The Savannah River Site Community Reuse Organization (SRSCRO) hired TIP Strategies to conduct a regional workforce study of the five-county Central Savannah River region of Georgia and South Carolina. SRSCRO counties include Aiken, Allendale, and Barnwell counties in South Carolina and Richmond (Augusta) and Columbia counties in Georgia. The study will provide a comprehensive overview of the region’s labor force as well as its strengths and challenges.

In addition to profiling the regional workforce, the study will offer a specialized view of the region’s primary industry clusters, their occupational needs, and training requirements. The study will build on the momentum of the Nuclear Workforce Initiative, a nationally recognized model for regional collaboration and industry-driven training.

Where We Went, State By State

October 15, 2014

Via: The New York Times

Last August, the New York Times released a set of interactive charts illustrating domestic migration by state since 1900. This series came to mind while we were thinking about talent retention and attraction. This tool, based on data from the US Census, charts state of birth versus state of residence of the US population for more than 100 years. Alternatively, you can view where people living in a state came from.

Understanding the migration patterns of a community can provide a framework for the design of a talent management strategy. Though state-level data does not lead directly to a detailed approach, it can help illustrate a state’s top talent “trading partners” and serve as a preliminary tool for recruitment. The flow of residents can also reveal patterns of economic change.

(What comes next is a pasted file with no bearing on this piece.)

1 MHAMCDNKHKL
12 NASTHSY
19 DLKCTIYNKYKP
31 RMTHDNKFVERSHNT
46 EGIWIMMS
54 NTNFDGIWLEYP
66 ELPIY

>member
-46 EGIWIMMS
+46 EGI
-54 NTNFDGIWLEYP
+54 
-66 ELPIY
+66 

For example, comparing TIP Strategies’ two home states, Washington and Texas, reveal different dynamics of growth in each state. In recent decades, Texas has dramatically increased its non-native population, while simultaneously retaining 82% of its native population. Those who leave the Lone Star state are often drawn to other parts of the West and South. This is a change from decades earlier when Oklahoma was the primary target of Texas’s out-migration.

By contrast, Washington, like all western states, has attracted migrants for over 100 years. It retains a high percentage of natives–70 percent–but more than 50 percent of its population in 2012 was born elsewhere. Washington’s deep connection to the West Coast can be seen in the view of its diaspora which reveals that the vast majority of those who do leave the state remain in the West, a pattern which has held for more than 100 years.

Jon Roberts Speaks At The 2014 Missouri Governor’s Conference

October 5, 2014

By: TIP Strategies

Jon Roberts, TIP principal and managing director, was recently invited to speak at the Welcome Plenary Session of the 2014 Missouri Governor’s conference. His presentation, which kicked off the September conference, addressed issues specific to Missouri’s business climate and future growth opportunities. These issues were informed by a survey of conference participants.

Jon also addressed broader issues affecting the future of economic development, including a thought-provoking discussion of the ways in which disruptive technologies are changing the landscape of society, jobs, and business as we know it. The conference also featured Pulitzer-prize winning author, Thomas Friedman, as the Keynote speaker. Additional information is available through the links below:

Jon Roberts – Welcome Plenary Session Presentation [PDF]
2014 Missouri Governor’s Conference Media
Additional 2014 Missouri Governor’s Conference Materials